Dry July campaign raised $30,000

CoastCanCare program participants and staff members Wendy Murdoch, Val Joliffe, Jacqueline Vaughan, Marg Smee, Sue Smith, Gayle Errington

The results are in on Central Coast Local Health District’s Dry July campaign, with around $30,000 raised for its CoastCanCare Wellness Program.

The program helps patients, their families, carers and friends cope with a cancer diagnosis through access to free wellbeing programs, education and support during and after treatment.

Over the years, it’s helped hundreds of Central Coast residents come out the other side of their cancer journey a little less worse for wear, but a large part of what has been achieved would not be possible without the generosity of those that participate in and support Dry July.

“The program actually started in 2013 when we were invited to be a part of the annual Dry July appeal.

“Since then, it has gone from strength to strength thanks to the support that people have shown through Dry July as well as donations from the community.

“In that regard, we are very much run by the community for the community,” said CoastCanCare Wellness Program Coordinator, Tia Covi.

With so much of the program tied to community support, Covi said COVID-19 had cast a shadow over this year’s campaign, but it appears that the generosity of locals has stayed strong throughout the pandemic.

“The amount raised is actually on par with last year’s result, which is just incredible when you think about how much people have had to contend with this year.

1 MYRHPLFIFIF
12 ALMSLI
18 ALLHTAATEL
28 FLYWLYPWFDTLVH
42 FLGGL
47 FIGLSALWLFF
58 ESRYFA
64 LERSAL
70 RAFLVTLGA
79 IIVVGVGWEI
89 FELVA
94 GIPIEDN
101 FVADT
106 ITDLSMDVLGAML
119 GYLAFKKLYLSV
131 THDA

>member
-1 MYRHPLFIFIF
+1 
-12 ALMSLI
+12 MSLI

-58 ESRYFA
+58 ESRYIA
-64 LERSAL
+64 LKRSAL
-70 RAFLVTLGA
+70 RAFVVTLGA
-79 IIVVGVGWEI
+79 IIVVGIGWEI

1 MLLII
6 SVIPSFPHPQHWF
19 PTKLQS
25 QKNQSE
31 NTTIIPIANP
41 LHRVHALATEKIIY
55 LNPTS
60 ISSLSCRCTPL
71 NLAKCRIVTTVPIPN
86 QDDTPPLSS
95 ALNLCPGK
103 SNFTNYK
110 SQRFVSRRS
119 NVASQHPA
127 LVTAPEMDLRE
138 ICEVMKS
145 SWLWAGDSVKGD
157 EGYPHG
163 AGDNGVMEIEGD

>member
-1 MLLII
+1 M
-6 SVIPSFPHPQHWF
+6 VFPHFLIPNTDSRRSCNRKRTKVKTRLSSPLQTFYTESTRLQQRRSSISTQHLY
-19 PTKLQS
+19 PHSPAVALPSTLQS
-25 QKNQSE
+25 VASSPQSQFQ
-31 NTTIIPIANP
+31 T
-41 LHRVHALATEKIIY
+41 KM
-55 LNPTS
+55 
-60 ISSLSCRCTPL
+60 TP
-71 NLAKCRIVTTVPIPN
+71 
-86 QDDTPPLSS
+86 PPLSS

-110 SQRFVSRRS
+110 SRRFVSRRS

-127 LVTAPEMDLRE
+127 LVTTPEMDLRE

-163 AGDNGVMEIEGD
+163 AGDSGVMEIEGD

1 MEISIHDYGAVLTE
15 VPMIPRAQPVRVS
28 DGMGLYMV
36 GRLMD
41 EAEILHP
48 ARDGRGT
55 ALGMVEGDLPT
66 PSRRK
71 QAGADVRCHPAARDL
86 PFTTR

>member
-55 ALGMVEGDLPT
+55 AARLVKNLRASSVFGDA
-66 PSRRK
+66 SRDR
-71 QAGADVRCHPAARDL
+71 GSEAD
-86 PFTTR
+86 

“People have really continued to see the value in the program, so I want to say a huge thank you to everyone who participated, supported the efforts of others, or simply made a donation.

“All money raised will help keep this wonderful program available to local cancer patients who really need it,” Covi said.

Aside from helping local cancer patients feel better by doing, a unique aspect of the program is its ability to forge bonds.

“We offer a lot of creative and movement classes to promote wellness and to help patient’s discover new hobbies and develop new skills, but we’ve noticed that the friendships built between patients is what’s really incredible.

“Lots of lifelong friendships have been formed in our program and that’s the kind of support that can’t be replicated or faked.

“We might facilitate the groups, but at the end of the day, it’s the patients that develop them and their relationships that turn them into long term successes,” Covi said.

Dilon Luke